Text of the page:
Since spinach is one of the few foods which has been tested boiled, steamed and raw, I will return to it for my illustration. A half-cup serving of spinach which has been boiled for eight minutes clocked in at 130mg of oxalate. Not so bad…until you look at the weight. For some reason, that boiled half cup only weighed roughly 17 grams – far less than the steamed half cup. If we were to compare their numbers on a per-gram basis (a much better apples-to-apples comparison), we see that the steamed spinach contains 7.97 milligrams of oxalate per gram, and the boiled spinach contains 7.74mg per gram. A reduction? Yes. A noticeable one as far as your body is concerned? Nope. And boiling for less time would undoubtedly have even less of an oxalate reducing effect. This makes the recommendations like boiling “just for a minute!” to neutralize oxalate completely useless.

(By the way, this is also an excellent argument for weighing your food rather than measuring it by cups. Just sayin’.)

Since not all foods which have been tested have weights, it’s sometimes impossible to see these types of discrepancy in the TLO spreadsheet. But if a food has been tested both raw and boiled, and weights are given, then you can get a pretty good handle on whether or not boiling will reduce its oxalates. For example, carrots are a food which can have their oxalate levels reduced significantly by boiling – the spreadsheets show a 73% reduction (on a mg/g basis) for boiled carrots as compared to raw.

Soaking

Another practice which is sometimes recommended as a way to reduce toxins and other anti-nutrients in foods is soaking. But does it have any affect on oxalates?

The short answer here is we don’t really know, but probably not much. There have only been a few foods which have been tested both before and after soaking and drying. One of these (pumpkin seeds), actually shows an increase in amount of oxalate on a mg/g basis. However, the testing of the two samples was done at two different times, so the seeds were almost definitely from two different batches, which all but negates the comparison.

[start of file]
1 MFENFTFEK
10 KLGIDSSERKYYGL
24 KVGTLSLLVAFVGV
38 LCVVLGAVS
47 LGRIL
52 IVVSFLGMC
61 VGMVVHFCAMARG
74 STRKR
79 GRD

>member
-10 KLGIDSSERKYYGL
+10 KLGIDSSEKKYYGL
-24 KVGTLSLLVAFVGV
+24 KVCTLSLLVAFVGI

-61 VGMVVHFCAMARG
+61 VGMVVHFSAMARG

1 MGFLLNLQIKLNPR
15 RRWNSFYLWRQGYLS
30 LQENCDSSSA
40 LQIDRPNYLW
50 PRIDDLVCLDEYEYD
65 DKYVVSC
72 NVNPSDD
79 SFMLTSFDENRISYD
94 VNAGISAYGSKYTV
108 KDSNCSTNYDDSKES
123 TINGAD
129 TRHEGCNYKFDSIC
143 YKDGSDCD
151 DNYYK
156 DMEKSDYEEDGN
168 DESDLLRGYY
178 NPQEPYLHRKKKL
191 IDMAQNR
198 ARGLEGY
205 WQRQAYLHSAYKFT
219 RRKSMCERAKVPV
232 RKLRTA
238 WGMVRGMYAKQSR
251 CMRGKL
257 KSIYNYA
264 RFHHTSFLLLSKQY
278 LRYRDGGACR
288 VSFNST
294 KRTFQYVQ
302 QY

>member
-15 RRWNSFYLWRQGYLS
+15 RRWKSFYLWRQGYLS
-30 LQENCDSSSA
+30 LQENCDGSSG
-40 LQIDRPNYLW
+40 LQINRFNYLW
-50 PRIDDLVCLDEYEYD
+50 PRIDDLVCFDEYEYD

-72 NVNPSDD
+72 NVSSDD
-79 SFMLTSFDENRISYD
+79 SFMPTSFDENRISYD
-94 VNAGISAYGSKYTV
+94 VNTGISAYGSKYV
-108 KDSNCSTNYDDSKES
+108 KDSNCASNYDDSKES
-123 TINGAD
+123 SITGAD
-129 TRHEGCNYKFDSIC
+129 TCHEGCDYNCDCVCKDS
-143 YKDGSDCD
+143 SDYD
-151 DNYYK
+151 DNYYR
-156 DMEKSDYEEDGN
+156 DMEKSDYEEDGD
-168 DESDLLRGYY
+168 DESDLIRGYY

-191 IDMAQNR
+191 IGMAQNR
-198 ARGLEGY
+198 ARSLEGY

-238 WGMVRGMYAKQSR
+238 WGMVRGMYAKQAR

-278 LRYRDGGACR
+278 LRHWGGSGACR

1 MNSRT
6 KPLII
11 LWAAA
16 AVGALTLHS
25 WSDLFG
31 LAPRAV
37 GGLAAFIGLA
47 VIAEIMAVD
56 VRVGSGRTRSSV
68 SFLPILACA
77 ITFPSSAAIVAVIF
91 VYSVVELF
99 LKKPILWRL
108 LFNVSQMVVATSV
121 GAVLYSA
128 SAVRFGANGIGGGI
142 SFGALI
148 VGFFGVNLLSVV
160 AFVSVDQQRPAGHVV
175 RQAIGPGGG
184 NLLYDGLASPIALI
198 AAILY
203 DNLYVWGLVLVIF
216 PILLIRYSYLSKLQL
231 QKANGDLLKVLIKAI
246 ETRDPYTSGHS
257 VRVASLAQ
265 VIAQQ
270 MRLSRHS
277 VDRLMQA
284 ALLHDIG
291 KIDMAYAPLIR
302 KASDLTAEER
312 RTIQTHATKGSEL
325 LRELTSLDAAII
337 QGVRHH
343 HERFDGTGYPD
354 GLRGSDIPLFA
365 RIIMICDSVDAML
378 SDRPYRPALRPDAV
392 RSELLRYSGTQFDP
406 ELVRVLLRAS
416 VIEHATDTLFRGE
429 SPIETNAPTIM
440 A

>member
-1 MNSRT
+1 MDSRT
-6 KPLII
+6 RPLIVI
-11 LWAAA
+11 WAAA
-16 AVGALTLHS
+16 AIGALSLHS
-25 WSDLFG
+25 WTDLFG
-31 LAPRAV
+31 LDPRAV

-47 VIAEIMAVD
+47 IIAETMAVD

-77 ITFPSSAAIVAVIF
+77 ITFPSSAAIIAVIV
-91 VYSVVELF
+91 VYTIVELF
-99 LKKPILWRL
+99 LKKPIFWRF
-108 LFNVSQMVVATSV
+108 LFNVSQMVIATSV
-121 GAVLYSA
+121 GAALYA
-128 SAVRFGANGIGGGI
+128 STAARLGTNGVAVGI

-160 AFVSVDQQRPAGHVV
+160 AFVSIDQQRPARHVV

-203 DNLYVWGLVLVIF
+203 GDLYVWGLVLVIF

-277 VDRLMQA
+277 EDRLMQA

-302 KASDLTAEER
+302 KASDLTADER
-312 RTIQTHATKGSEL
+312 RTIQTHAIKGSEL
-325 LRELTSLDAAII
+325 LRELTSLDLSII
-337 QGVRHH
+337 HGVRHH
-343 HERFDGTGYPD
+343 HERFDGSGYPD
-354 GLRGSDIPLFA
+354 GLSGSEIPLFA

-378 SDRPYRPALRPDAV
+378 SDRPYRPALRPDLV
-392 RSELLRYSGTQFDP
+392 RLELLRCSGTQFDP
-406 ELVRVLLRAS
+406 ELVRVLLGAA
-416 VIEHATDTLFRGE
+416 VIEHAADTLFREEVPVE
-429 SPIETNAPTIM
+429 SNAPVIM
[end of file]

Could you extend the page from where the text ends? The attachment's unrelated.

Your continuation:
Another example is macadamia nuts, which showed essentially no change after having been soaked for eight hours and then dried. But the reality is that most foods have not been tested in this way, so the safest route is to assume that soaking produces no change in the oxalate value of a given food.

Don’t Give Up Hope!

Just because cooking or soaking a food rarely lowers its oxalate value in any meaningful way, is no reason to give up hope on following a low oxalate diet! Besides the many tools available on this site, the TLO group is chock full of helpful people and resources. Almost everything I know about oxalates, I learned there! So don’t be afraid to dig in, and get your own copy of the list, so that you know which foods are safe and which you’ll want to consume in moderation (or not at all).

Also bear in mind that I’m not trying to address any of the other aspects of nutrition which may be altered by cooking – many say that raw foods are better for you because they contain enzymes or “are live.” Others say soaking, boiling and such remove phytates, goitrogens or other toxins. I claim no special knowledge about these factors, but they are definitely other things to take into consideration when preparing your foods.

Most important is to remember that What is right for you isn’t the same as what is right for anyone else. The only way to determine the foods your body responds to most favorably is by careful observation and constantly listening to your body’s own signals. There are loads of tasty, low-oxalate food combinations out there (the resources on my low oxalate recipes page are the most reliably low ox), and they’re almost invariably packed with nutrition as well.